In the fifth annual announcement of its kind, Whole Foods Market tapped into the expertise of more than 50 of its team members to anticipate the biggest food and beverage trends of 2020. Some of these predictions may come as no surprise, but they might inspire new products, practices, and flavors as we head into the new year.  

Regenerative agriculture

Transparency is still a hot topic in the industry, and that’s likely to continue well into 2020. Consumers want to know the stories behind their food, and that’s not limited to where it comes from and how it’s processed. It also involves practices like regenerative agriculture. 

Whole Foods describes regenerative agriculture as “farming and grazing practices that restore degraded soil, improve biodiversity, and increase carbon capture to create long-lasting environmental benefits, such as positively impacting climate change.” Brands that are backed by such agricultural methods may see a growing fan base in the months ahead.

A field of flours

The bakery aisle is heating up with a wealth of flour options. Fruit and vegetable flours (like banana and cauliflower), tigernut flour, and seed flour blends could be fueling experimental baking next year. And the inclusion of “super” flours will add more fiber and protein power to the mix.

West African-inspired flavors

When it comes to taste, Whole Foods predicts more consumers will be reaching for foods inspired by the earthy and traditional dishes of West Africa. Many of these recipes have a base of tomatoes, onions, and chili peppers, with added flavoring from peanuts, lemongrass, and ginger. For their West African offerings, food companies are seeking out superfoods like moringa and tamarind, as well as uncommon cereal grains like sorghum, fonio, millet, and teff.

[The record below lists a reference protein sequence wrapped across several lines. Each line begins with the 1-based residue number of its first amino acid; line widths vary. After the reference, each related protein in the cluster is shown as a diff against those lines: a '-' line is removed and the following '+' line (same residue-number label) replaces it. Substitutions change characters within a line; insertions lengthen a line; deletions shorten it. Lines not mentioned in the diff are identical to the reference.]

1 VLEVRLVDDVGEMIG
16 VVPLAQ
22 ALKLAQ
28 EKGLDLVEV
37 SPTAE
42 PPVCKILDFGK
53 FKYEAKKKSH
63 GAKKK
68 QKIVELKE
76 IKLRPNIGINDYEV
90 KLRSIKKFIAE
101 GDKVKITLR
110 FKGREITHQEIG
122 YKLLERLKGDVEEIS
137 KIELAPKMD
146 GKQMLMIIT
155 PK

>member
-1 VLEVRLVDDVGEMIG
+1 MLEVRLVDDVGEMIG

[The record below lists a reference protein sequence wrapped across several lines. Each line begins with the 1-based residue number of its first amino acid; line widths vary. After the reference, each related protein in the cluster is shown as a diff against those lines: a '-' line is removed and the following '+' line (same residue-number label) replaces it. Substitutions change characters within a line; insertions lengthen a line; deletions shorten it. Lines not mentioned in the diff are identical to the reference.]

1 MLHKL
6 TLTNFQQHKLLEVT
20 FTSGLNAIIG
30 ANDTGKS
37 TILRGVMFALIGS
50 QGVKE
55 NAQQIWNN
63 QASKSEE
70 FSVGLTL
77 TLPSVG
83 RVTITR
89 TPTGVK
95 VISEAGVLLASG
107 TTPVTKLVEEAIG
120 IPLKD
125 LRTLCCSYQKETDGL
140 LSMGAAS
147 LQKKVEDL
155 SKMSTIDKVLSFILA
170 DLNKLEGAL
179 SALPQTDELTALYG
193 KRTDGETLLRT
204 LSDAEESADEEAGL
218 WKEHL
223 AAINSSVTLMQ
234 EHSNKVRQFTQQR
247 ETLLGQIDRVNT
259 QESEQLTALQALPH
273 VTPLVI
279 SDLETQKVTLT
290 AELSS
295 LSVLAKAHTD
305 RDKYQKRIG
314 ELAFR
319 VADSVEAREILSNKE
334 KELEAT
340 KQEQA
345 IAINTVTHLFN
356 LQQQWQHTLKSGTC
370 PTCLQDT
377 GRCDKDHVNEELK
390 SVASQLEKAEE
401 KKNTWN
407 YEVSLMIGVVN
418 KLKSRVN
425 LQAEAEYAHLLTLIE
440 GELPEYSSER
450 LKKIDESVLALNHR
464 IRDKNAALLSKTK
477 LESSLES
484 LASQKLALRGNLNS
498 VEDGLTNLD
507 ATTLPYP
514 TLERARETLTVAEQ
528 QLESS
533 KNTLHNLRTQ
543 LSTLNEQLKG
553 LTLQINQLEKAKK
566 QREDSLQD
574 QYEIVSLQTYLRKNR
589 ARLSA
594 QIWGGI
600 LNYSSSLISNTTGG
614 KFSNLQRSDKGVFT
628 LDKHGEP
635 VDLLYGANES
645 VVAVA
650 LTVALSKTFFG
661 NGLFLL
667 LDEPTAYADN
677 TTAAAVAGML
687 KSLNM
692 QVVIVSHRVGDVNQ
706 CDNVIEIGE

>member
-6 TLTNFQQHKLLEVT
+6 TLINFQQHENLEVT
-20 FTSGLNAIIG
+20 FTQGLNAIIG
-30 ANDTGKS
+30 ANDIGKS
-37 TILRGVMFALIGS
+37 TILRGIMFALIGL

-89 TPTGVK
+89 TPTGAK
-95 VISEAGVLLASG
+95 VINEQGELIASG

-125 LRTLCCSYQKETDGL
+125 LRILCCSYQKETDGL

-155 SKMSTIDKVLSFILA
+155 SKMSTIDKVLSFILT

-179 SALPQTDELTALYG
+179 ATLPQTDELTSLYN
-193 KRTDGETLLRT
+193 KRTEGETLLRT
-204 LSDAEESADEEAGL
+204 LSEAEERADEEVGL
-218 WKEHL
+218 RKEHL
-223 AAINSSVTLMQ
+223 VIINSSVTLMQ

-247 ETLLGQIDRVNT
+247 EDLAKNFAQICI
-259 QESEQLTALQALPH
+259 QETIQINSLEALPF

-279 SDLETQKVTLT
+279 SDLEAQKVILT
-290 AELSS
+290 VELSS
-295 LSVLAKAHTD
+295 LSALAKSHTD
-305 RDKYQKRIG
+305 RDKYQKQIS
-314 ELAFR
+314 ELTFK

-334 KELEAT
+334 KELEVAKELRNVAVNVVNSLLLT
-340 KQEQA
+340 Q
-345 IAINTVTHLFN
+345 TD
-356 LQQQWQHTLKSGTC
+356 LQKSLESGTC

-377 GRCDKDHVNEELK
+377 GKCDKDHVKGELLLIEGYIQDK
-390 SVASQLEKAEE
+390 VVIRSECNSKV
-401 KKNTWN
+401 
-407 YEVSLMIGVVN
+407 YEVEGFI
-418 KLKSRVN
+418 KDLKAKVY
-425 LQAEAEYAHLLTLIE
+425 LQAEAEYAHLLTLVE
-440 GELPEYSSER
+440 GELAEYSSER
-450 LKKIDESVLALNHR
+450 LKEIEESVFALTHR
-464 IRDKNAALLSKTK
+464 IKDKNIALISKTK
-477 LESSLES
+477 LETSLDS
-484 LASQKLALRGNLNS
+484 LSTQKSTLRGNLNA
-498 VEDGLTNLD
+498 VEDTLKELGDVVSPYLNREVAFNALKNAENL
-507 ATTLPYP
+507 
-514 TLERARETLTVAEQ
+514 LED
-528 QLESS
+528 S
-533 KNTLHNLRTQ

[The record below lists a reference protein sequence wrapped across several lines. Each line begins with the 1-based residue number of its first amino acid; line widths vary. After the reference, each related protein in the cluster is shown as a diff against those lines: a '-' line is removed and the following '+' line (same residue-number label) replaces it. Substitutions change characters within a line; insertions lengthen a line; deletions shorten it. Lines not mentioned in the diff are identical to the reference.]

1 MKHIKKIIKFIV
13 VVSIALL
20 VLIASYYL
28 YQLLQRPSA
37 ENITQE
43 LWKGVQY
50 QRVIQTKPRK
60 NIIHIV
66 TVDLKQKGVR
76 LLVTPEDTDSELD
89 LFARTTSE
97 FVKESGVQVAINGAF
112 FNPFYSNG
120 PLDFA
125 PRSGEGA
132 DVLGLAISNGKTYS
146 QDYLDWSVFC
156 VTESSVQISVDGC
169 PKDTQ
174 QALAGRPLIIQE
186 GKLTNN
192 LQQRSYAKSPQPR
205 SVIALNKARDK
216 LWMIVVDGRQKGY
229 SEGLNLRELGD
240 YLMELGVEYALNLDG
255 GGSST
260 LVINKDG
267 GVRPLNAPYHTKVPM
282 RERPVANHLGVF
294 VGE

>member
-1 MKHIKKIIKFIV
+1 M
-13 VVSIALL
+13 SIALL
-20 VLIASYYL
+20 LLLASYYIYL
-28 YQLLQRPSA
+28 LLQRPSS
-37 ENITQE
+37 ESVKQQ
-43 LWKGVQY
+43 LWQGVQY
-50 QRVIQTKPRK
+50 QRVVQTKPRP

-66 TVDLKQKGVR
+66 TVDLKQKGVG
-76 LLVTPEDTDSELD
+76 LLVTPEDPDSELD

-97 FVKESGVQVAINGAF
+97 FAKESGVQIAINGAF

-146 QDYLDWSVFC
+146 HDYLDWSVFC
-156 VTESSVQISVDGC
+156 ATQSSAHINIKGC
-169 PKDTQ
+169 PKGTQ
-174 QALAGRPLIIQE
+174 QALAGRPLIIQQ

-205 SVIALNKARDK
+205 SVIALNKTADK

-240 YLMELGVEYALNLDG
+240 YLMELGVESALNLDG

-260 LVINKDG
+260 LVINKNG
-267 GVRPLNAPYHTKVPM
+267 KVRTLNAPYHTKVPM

Snacking gets chilled

Busy lives have led to the growth of convenient, grab-and-go meals and snacking options. But a desire for freshness is taking this trend from the shelves to the refrigerated section — a move that’s bringing more foods like eggs, dairy, fruits, and vegetables to single-serve packaging.  

Plant-based, without the soy

Soy is no longer the go-to plant-based protein, especially as brands seek to reduce common allergens in their product lines. Whole Foods anticipates the rise of “no soy” products that include ingredients such as mung beans, pumpkin, avocado, hempseed, watermelon seed, and golden chlorella.

Some of those ingredients may soon find their way into butters and spreads, too. If there’s a food that hasn’t been made into a spreadable topping yet, 2020 may be the year, especially for the purpose of expanding vegan-, paleo-, and keto-friendly options. 

Mixing meats with plants

We’ve seen both meat and meatless burgers, but how about a burger made from a beef-vegetable blend? A win for both companies and consumers, mixing plants into ground beef cuts down on costs and reduces fat and cholesterol content. It’s an option that’s sure to appeal to flexitarians, or anyone looking to boost their burgers with nutritional benefits. 

Inspiration for this trend comes from The Blended Burger Project, a movement with a mission to improve upon burger recipes with the addition of at least 25% fresh mushrooms.

The next generation of foodies

The kids’ menu could soon be getting a makeover. Healthier versions of classic favorites like pasta, pizza, and chicken nuggets are being formulated with alternative flours and simple, organic ingredients. And for kids who want to walk on the wild side, we might see more children’s foods with fermented, spiced, and exotic flavors. 

Sweetened with sugar substitutes

If you want to pull the sugar from a recipe, you’re no longer limited to substitutes like stevia, honey, and maple syrup to keep things sweet. Pomegranate, monk fruit, coconut, dates, and even starches like sorghum and sweet potato are finding their way into sugar replacements, offering new flavor experiences.

Unique drinks, minus the alcohol

The distilling methods, cocktail flavors, and packaging often reserved for alcoholic beverages are finding their way into the non-alcoholic section. Martinis made with botanical-infused faux spirits, hops-infused sparkling waters, and zero-proof aperitifs are some of the drinks we could see more of in 2020.